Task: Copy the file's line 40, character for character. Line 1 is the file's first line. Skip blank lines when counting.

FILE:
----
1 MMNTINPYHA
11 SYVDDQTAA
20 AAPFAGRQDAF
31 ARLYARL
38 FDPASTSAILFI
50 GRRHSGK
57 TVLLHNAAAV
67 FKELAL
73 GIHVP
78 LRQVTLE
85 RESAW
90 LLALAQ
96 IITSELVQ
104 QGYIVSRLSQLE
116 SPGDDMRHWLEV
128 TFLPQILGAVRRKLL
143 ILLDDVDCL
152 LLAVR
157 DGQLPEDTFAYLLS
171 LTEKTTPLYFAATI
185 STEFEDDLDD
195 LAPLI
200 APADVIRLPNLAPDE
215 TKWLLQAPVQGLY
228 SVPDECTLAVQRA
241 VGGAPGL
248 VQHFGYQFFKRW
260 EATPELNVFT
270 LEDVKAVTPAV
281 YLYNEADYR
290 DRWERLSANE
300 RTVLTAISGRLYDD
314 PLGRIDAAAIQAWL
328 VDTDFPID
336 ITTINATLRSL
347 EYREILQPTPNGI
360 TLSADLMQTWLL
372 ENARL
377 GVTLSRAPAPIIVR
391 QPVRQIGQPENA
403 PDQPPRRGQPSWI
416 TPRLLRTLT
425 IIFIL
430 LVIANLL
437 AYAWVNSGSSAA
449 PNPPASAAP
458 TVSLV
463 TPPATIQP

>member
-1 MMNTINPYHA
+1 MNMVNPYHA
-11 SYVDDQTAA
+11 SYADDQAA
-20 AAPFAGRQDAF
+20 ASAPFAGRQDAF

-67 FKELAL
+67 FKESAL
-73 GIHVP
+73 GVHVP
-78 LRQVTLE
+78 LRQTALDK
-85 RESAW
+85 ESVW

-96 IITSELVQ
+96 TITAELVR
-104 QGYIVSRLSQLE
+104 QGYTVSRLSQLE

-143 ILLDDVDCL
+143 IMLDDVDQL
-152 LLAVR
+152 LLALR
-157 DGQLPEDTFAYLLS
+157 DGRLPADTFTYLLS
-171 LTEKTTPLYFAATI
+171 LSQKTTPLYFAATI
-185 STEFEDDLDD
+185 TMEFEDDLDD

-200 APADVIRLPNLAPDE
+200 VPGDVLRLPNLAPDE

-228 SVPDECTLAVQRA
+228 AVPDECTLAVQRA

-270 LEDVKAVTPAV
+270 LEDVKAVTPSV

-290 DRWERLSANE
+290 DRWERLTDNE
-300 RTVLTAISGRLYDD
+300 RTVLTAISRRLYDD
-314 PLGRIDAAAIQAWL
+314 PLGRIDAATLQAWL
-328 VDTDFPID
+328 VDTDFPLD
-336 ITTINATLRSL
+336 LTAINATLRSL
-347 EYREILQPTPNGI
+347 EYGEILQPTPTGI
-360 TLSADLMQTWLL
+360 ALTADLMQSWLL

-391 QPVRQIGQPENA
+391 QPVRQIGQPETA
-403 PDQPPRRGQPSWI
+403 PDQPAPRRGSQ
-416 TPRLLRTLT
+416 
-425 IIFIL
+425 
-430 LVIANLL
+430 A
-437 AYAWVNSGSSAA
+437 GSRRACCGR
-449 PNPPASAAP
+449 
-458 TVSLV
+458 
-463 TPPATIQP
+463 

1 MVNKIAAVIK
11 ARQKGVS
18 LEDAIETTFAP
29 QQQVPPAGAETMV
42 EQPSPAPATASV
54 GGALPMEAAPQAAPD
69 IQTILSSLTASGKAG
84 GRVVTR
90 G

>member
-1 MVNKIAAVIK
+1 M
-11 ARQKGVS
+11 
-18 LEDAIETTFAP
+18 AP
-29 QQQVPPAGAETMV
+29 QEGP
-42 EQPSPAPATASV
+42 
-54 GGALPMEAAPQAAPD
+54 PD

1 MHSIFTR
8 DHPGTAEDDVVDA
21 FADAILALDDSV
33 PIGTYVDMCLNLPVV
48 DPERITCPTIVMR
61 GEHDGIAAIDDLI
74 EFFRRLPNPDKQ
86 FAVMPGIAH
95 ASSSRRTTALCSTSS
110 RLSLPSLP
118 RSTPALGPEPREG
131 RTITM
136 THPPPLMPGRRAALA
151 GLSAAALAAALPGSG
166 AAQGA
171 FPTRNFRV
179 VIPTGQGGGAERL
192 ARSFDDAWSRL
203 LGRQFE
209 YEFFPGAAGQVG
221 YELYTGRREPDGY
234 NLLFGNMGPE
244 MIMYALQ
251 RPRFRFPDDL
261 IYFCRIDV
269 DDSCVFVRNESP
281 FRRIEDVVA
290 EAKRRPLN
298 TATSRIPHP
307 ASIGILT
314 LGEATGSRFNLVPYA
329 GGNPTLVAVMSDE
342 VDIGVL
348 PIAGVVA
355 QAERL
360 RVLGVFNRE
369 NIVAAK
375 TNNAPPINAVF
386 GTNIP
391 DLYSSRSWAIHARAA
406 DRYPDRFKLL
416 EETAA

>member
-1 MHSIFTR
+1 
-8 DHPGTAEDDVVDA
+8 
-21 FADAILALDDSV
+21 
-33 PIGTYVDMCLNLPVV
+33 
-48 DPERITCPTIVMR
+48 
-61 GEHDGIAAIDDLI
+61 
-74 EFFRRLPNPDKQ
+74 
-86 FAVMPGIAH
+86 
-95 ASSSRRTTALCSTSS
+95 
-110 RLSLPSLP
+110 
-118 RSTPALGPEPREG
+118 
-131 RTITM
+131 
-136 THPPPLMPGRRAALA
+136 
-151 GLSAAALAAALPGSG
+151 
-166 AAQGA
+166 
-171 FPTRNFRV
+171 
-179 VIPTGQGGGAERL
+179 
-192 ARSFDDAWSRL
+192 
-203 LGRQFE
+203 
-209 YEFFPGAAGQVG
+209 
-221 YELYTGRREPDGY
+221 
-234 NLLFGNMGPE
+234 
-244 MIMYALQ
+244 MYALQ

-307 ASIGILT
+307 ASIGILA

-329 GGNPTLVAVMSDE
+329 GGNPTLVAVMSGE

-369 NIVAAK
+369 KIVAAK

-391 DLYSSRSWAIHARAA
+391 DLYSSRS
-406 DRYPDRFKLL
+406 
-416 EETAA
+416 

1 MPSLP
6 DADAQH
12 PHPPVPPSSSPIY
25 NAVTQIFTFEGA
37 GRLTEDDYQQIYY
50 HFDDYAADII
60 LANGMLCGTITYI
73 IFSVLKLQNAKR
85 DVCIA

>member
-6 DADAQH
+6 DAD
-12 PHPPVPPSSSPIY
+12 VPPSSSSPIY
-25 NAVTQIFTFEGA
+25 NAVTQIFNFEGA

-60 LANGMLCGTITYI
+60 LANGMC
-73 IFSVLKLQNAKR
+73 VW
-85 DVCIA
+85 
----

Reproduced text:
391 QPVRQIGQPENA